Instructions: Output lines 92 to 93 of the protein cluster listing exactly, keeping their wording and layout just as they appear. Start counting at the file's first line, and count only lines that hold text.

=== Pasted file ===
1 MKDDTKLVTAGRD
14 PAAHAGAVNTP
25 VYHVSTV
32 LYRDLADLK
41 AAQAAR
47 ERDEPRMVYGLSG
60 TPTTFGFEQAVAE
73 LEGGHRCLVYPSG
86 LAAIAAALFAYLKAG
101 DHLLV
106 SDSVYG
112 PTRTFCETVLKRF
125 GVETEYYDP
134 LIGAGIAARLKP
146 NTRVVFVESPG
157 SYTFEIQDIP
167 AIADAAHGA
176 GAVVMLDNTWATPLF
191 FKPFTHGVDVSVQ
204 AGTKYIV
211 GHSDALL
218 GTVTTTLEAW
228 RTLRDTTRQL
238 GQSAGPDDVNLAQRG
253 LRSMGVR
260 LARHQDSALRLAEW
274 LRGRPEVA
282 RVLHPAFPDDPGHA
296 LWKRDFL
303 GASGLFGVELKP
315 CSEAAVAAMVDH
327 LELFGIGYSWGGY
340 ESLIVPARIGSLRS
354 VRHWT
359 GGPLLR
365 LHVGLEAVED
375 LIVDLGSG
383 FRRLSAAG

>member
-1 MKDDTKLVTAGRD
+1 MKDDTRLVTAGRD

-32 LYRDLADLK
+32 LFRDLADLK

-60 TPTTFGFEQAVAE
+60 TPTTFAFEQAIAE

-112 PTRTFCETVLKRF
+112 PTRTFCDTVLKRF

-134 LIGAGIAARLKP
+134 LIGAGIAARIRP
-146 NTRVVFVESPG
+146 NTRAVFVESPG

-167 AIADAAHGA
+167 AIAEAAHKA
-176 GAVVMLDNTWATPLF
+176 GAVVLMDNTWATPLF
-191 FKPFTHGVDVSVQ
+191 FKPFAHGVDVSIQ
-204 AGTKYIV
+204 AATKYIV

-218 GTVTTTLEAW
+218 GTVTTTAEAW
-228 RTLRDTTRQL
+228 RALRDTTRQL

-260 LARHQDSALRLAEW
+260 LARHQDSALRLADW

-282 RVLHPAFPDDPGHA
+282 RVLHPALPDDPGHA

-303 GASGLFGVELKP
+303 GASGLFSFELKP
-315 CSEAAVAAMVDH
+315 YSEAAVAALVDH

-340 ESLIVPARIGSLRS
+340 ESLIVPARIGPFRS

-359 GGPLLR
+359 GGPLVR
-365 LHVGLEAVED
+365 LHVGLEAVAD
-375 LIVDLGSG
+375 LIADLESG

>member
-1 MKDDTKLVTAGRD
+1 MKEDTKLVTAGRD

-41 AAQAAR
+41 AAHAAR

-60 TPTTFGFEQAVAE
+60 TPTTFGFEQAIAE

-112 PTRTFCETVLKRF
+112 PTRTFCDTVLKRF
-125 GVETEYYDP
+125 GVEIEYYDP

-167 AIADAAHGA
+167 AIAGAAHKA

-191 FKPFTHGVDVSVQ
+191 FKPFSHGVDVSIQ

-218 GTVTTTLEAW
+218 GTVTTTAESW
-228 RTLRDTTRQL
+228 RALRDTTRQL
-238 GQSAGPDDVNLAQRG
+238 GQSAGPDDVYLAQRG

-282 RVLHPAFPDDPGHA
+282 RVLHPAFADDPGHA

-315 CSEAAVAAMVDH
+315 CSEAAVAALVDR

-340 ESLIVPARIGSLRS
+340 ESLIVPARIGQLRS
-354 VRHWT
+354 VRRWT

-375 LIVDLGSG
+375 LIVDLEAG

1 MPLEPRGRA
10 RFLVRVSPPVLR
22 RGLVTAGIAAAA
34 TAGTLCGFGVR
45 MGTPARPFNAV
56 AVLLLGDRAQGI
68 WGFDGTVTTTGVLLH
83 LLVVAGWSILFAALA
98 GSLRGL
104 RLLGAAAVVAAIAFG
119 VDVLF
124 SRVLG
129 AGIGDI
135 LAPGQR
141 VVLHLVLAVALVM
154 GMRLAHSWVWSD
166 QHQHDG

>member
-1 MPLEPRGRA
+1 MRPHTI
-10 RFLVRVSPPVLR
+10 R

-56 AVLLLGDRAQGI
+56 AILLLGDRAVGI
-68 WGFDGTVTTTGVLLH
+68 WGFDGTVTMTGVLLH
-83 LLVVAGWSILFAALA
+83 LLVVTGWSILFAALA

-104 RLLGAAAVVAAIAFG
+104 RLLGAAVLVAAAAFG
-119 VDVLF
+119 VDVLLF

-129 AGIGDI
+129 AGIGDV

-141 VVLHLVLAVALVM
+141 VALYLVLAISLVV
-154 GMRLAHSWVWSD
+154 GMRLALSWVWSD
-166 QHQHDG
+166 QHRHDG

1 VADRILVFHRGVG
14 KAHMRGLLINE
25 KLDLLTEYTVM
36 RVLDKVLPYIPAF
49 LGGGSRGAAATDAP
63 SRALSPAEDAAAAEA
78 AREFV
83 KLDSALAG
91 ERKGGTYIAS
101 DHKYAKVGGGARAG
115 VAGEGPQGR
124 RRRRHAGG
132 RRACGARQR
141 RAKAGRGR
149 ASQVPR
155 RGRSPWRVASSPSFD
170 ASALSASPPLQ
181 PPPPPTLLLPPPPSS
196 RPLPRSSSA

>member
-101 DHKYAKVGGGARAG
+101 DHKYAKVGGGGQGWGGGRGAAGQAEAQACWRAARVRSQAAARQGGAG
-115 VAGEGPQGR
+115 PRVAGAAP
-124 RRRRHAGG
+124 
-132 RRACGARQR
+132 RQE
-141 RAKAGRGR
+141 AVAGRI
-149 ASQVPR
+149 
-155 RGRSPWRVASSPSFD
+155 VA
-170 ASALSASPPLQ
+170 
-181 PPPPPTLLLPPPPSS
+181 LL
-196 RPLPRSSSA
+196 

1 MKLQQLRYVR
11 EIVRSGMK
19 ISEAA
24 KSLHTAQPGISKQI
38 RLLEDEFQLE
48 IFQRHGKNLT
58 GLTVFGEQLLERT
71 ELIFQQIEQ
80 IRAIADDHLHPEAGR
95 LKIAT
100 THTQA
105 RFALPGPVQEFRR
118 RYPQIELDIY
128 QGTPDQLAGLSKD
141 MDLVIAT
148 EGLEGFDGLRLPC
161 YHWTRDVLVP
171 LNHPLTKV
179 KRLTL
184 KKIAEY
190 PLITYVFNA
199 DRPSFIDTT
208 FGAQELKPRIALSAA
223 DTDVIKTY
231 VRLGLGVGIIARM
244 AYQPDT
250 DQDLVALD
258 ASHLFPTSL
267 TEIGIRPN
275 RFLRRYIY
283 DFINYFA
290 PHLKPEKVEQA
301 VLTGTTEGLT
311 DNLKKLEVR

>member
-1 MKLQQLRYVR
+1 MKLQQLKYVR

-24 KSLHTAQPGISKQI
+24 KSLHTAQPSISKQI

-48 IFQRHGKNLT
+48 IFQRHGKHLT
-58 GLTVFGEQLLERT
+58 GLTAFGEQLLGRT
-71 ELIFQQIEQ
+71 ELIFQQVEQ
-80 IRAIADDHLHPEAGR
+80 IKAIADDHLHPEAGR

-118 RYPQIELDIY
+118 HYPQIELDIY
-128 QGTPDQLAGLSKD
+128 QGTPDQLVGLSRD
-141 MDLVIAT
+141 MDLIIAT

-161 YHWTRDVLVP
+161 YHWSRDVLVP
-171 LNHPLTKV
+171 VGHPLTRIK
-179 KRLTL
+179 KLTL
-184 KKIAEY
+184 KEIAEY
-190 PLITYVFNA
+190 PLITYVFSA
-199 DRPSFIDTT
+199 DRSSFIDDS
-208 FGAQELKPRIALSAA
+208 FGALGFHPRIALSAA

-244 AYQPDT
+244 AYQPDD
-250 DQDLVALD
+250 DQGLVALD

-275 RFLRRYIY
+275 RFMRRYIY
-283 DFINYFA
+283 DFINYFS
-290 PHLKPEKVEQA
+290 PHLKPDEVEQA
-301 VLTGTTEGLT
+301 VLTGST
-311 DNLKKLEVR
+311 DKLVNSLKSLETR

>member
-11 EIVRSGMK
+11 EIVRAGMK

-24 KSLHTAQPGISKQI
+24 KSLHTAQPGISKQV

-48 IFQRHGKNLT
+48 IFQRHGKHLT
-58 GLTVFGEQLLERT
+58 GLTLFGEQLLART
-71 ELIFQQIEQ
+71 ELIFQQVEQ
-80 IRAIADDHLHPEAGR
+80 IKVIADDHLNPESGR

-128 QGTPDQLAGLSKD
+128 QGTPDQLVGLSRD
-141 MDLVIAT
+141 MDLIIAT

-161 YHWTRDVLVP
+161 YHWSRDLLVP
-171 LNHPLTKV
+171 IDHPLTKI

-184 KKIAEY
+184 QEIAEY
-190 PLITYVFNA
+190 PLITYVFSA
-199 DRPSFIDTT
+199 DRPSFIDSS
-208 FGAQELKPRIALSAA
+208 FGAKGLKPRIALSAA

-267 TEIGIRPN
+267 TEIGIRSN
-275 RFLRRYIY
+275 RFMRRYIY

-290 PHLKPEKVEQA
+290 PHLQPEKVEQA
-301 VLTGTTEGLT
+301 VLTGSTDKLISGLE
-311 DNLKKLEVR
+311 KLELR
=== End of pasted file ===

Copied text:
+167 AIAGAAHKA

-191 FKPFTHGVDVSVQ